Lately Donald Trump has been making an enormous splash. Somebody asked me what I thought Donald’s fears might be. I told them I had no idea, but I know he’s got them. I suspect he’s got more of them than you think because anybody worth $4 billion likely has more fear than us simply because he’s got more money to lose. Money ain’t everything, but 4 billion dollars is a whole lot of whatever ain’t everything. Thankfully, I’m spared all those worries.
Faith is confidence or trust in a person or thing or a belief not based on proof.
That definition came from Wikipedia, but I don’t agree with it. Namely, I disagree with that last part – “a belief not based on proof.” That’s delusion and faith isn’t necessarily (although it can be) delusional. But the way I mean it today is the belief based on what’s possible, namely your belief in yourself. Some prefer the term “confidence.”
Boy, that’s a question we could wrestle with for a very long time. Mostly, I think it’s because we all wear masks. Necessarily so.
Complete candor, including showing our anxieties and fears all the time, isn’t practical. Or safe. Do that at work and you’ll quickly end up in your boss’ doghouse. Do it in your family relationships and you be too needy. There’s a balance there we’re always trying to strike. Some of us are better at it than others. It ranges from people who don’t mask anything and we know them as the drama queens who seem to always be chasing sympathy and attention from others. At the other extreme are people who are so stoic you just never know what’s going on with them, or what they’re thinking or feeling.
Finding lines and being able to successfully able to walk those lines is just part of what this is all about. Wisdom is partly seeing the lines, knowing what they properly represent and being able to successfully navigate them. Most days I’m doing good to just see the lines. Better yet, I’m mostly seeing the dots I need to connect to draw the lines. So that’ll show you how far behind the curve I can sometimes be.
I’m sitting with an incredibly talented, competent leader. It’s a professional hazard I suffer – working with supremely capable leaders (and some who are less than stellar). This particular leader is suffering a bout of low confidence. Nothing caused it really. Just a sweeping feeling that came over her weeks ago. And here it is still persisting today with no end in sight. As we talk about it I jot down a note that becomes this episode. That was months ago, proving once again that the line between what I want to do and what I ought to do is a line I don’t walk nearly enough. Instead, I sometimes just sit down on the curb and watch the world pass by ’cause watching people is fun.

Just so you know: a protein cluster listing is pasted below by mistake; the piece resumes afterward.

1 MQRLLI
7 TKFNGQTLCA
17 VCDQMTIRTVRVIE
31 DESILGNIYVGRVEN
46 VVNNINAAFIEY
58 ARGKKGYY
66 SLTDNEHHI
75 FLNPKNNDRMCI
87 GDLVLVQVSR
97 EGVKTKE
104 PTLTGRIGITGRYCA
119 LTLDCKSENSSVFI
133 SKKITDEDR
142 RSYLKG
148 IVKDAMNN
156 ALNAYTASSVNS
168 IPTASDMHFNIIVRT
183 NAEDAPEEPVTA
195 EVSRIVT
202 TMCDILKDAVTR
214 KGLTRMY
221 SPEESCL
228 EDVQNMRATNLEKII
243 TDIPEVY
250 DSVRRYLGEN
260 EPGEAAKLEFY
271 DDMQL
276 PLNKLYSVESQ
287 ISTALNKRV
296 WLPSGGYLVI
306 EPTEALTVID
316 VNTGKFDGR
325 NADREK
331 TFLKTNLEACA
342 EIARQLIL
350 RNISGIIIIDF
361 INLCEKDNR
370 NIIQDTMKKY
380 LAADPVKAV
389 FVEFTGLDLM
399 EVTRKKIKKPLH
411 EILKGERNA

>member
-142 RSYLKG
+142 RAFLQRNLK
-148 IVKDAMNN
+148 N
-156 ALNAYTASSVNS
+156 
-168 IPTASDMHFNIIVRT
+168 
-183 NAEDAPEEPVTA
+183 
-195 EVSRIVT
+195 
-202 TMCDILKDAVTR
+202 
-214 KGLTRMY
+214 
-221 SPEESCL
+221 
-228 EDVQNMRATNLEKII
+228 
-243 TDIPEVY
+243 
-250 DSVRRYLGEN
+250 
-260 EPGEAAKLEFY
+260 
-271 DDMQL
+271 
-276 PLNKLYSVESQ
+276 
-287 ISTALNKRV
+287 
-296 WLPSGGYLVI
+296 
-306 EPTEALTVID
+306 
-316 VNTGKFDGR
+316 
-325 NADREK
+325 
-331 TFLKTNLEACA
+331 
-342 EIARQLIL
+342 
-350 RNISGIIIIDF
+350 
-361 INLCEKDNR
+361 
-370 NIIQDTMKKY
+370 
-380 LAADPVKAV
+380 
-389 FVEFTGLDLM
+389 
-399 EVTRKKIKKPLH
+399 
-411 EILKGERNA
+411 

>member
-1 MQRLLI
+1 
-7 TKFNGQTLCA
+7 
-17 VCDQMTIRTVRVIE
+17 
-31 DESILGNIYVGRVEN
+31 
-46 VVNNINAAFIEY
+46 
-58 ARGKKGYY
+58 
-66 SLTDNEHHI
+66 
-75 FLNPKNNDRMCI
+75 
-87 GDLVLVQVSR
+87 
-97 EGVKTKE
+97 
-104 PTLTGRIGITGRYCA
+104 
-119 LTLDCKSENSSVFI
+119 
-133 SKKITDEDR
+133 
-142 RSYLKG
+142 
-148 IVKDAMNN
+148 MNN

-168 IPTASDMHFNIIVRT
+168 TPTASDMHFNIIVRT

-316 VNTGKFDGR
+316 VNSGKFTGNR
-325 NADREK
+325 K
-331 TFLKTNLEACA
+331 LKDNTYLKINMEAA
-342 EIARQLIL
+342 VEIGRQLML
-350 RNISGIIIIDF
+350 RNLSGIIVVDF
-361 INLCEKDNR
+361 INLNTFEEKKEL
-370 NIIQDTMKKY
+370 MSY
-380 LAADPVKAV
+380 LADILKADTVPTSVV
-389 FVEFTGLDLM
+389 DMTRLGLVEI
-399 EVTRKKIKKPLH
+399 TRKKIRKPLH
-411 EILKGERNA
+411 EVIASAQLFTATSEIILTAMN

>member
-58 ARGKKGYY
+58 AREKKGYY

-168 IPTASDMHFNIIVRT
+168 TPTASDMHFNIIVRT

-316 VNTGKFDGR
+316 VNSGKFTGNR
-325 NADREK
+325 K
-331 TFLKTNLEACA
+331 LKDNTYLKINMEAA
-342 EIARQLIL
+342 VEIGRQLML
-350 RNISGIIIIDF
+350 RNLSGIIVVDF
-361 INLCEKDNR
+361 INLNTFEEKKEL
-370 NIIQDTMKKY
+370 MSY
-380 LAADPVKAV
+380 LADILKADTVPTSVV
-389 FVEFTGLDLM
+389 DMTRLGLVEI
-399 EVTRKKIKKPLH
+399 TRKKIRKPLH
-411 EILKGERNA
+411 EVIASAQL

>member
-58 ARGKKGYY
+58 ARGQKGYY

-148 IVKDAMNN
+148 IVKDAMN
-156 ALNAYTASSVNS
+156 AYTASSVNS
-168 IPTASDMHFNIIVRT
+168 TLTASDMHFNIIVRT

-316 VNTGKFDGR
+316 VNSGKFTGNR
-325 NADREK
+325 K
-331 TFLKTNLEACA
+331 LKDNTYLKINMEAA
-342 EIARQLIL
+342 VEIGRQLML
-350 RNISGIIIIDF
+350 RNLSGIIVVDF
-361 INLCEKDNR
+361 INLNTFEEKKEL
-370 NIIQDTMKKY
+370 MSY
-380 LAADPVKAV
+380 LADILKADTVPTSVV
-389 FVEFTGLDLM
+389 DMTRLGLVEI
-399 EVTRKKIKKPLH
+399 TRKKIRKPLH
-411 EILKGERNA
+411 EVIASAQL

Super successful people walk the same lines as the failures — sometimes. And this particular line, the one between fear and faith, is common to us all. Probably because we’re all interested in profit and survival. I know those concepts represent different things to each of us. My idea of profit isn’t likely what Mark Cuban or Donald Trump think. Ditto for survival. But we’re each interested in it as it fits what we think, what we want and what we know to be realistic. More zeros in the numbers doesn’t make the line disappear.
We assume that guy over there – the guy earning tons of money and experiencing wild popularity – he’s not suffering the worries we are. We’re wrong. He may be experiencing them at double speed compared to us. Or at an intensity that would put us in a coma. You just never know.
Look at the stories we most enjoy. They’re stories of success or failure. We love the success stories because they inspire us and give us hope that it can happen to us, too. We relate to the stories of failure because it’s such a common experience. Happy to hear the suffering of others might be attractive to some, but I suspect most of us love to hear the stories of struggle because we so understand them. Those are universally relatable stories. The most successful people on the planet have failed.